Eco-Living Magazine

Keep Cabbage Worms Away with an At-Home Solution

Posted on the 18 July 2013 by 2ndgreenrevolution @2ndgreenrev

Keep bugs off your brussel sprouts with garlic and chilies.

It’s bad enough that the mosquitos in DC regularly leave welts on my legs; it’s unacceptable when bugs start eating my plants, too.

A couple weeks ago, I moved a container of brussel sprouts from the third-floor balcony to the front yard. Two days later, several of the leaves had taken on the appearance of swiss cheese, and upon inspection, other leaves were completely missing.

The culprit: cabbage worms. Not actually worms at all, these little moth caterpillars look like very fat inchworms: pale (brussel sprout) green, a half-inch long, with soft, round bodies. Barely noticeable clinging to the plant stalks, the chubby little things were clearly eating their weight in greenery.

Off to the Google Machine!

It seemed I had three options for getting rid of the little buggers:

  • Plucking them off each day by hand (recommended for cabbage-growers with small, insect-minded children, I would imagine)

  • Spraying my precious plant with chemical pesticides

  • Concocting a vile brew of cabbage-worm repellant with ingredients in my cupboard

Readers here will not be surprised to learn that I took the latter route, but it’s worth talking a little bit about pesticide use.

Generally speaking, pesticides are poison. According to the U.S. Environmental Protection Agency (EPA), “a pesticide is anything that is any substance or mixture of substances intended for: preventing, destroying, repelling, or mitigating any pest.”

That sounds vague enough, but the agency goes on to say , “By their very nature, most pesticides create some risk of harm” (bold theirs).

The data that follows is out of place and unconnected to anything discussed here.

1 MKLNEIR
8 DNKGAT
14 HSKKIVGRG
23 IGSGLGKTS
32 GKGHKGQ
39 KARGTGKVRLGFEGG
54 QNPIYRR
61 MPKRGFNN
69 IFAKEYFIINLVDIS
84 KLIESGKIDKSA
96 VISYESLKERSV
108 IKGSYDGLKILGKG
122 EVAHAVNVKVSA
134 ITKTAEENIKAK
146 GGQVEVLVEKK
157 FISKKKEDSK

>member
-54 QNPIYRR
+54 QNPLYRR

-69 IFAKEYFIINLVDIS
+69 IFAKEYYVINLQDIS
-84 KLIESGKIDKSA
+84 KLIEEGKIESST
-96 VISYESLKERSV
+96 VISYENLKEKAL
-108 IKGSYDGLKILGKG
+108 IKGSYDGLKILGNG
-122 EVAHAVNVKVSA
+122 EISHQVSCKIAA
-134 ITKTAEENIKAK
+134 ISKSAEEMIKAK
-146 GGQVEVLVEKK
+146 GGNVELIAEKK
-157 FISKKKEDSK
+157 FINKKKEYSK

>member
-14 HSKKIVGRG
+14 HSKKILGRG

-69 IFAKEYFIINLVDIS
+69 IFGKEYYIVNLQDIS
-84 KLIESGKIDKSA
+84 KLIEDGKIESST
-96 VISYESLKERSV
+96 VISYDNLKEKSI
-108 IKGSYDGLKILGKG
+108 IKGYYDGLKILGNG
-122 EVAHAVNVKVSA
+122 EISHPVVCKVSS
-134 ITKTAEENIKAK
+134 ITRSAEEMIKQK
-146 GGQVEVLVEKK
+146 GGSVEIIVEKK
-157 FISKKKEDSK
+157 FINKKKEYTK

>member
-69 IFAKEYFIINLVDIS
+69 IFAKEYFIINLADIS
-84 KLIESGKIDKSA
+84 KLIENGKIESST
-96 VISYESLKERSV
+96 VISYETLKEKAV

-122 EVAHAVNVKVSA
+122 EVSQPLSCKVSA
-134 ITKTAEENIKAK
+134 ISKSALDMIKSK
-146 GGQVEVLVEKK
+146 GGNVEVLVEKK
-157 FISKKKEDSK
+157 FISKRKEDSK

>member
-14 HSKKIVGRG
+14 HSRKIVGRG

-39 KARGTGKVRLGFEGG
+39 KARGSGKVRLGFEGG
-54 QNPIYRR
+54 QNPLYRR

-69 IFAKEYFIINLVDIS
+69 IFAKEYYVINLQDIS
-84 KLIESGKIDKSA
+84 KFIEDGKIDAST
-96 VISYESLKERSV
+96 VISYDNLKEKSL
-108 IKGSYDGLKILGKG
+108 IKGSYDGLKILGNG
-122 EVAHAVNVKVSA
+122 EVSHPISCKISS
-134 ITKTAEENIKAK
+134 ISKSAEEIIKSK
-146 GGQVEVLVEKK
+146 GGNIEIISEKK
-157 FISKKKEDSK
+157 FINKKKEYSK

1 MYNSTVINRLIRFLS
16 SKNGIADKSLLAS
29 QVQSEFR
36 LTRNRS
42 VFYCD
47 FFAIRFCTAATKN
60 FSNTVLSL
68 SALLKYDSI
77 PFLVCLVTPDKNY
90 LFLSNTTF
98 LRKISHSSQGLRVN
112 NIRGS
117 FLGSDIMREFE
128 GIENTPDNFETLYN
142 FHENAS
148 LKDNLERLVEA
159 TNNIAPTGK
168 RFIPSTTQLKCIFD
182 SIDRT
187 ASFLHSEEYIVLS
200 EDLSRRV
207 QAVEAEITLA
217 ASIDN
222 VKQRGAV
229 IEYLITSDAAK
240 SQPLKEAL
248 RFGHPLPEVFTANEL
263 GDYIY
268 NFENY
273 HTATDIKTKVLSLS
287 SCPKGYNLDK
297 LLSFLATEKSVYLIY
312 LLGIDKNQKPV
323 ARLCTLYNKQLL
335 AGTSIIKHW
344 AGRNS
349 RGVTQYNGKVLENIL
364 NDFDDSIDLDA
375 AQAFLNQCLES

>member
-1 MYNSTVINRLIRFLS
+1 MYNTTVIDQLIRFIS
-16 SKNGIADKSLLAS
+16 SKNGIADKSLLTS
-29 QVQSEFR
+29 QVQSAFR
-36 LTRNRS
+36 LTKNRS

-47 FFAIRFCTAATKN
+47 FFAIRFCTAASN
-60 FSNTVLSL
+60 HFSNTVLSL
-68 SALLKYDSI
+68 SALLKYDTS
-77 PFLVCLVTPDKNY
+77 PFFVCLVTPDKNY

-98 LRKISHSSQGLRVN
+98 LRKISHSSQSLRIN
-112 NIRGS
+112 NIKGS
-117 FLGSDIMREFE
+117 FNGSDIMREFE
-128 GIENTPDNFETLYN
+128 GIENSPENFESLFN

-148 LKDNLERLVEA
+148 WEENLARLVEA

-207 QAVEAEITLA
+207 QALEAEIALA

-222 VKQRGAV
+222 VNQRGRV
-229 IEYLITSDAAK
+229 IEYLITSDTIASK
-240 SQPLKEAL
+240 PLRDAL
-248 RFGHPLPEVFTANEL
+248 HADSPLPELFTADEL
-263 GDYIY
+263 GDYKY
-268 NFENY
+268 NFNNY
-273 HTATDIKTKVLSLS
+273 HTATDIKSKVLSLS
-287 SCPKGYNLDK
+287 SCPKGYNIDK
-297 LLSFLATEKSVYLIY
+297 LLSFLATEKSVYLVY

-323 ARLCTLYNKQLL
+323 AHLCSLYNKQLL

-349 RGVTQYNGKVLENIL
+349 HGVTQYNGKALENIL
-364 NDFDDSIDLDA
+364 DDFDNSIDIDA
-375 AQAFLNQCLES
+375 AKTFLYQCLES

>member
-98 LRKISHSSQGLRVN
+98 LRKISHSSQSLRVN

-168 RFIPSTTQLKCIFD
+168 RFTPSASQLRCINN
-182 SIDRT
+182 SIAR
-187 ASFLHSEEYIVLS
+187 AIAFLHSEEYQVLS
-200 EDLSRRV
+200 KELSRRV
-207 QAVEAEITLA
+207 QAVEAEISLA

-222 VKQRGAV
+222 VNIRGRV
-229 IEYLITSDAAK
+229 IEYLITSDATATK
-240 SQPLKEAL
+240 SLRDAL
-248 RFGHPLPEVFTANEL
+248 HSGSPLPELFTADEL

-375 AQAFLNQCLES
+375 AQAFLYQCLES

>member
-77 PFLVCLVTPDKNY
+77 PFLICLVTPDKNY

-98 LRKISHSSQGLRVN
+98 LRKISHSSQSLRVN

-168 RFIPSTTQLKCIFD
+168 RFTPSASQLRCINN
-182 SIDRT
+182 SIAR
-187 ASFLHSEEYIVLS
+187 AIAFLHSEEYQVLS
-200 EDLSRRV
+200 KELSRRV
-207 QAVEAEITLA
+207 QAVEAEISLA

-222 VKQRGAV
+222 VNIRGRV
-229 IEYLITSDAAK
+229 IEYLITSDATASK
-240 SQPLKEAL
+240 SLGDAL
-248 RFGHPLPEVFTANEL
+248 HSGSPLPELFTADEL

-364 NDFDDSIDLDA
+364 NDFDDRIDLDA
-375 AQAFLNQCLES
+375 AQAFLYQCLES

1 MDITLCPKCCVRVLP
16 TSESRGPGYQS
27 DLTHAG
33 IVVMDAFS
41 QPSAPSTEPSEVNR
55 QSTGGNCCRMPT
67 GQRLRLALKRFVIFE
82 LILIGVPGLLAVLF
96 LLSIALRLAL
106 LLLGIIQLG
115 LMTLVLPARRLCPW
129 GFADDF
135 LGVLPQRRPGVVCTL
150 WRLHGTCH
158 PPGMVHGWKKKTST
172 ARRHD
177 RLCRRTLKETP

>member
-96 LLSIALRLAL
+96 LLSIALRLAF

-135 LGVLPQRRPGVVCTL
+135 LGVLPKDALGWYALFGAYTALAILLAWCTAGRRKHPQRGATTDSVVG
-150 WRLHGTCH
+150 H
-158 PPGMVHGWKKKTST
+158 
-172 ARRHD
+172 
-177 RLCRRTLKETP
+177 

Under the 1996 Food Quality Protection Act, the EPA has issued a guide for assessing exposure scenarios and risk factors. The 500-plus page document came out of a directive for pesticide assessments to  provide “reasonable certainty that no harm will result from aggregate exposure to the pesticide chemical residue, including all anticipated dietary exposures and all other exposures for which there is reliable information.”

Unfortunately, the mere existence of a 500-page document outlining the various ways in which we are exposing ourselves to pesticides and determining how many days our children can play on pesticide-treated ball fields does not alleviate my concern.

Perusing the EPA website, this headline caught my eye: “Wal-Mart Pleads Guilty To Federal Environmental Crimes And Civil Violations And Will Pay More Than $81 Million / Retailer admits violating criminal and civil laws designed to protect water quality and to ensure proper handling of hazardous wastes and pesticides – Press Announcement.”

Wal-Mart has been in the news quite a bit here in DC, but the company involved in this case is somewhat beside the point. My question is: If pesticides have to be properly disposed of, i.e., not dumped down the kitchen sink, why is it OK for me to spray some on my brussel sprouts, where it will be washed into the gutter?

But enough with the bad news. I have some good news for anyone searching to get rid of cabbage worms: It is super easy.

To begin, dig through your spice rack or vegetable drawer for the hottest peppers you can find. In my case, I used three or four dried Thai chilies. Dump them in a blender. Add a few cloves of garlic and about two cups of warm water. Blend thoroughly. Like, really thoroughly. Let it sit for an hour or so. Blend it again, in case the dried chillies were too hard to blend thoroughly before. Let it sit for another few hours while you go to dinner or the baseball game or whatever you like to do in the evening. Let it sit overnight if you feel like it, and it’s not making your kitchen smell too garlicky. Strain using cheesecloth (or a coffee filter, which is what I had around the house). Pour into a spray bottle. Spray liberally on affected plant.

Goodbye, cabbage worms!

We’ve been spraying our plant every couple days or so (it’s been raining a lot here), and no more leaves have mysteriously disappeared. Sure, Thai chili oil and garlic probably isn’t the best thing for the neighborhood, and I still wouldn’t recommend it for industrial purposes, but it was one small victory for my organic, urban, container, vegetable garden.

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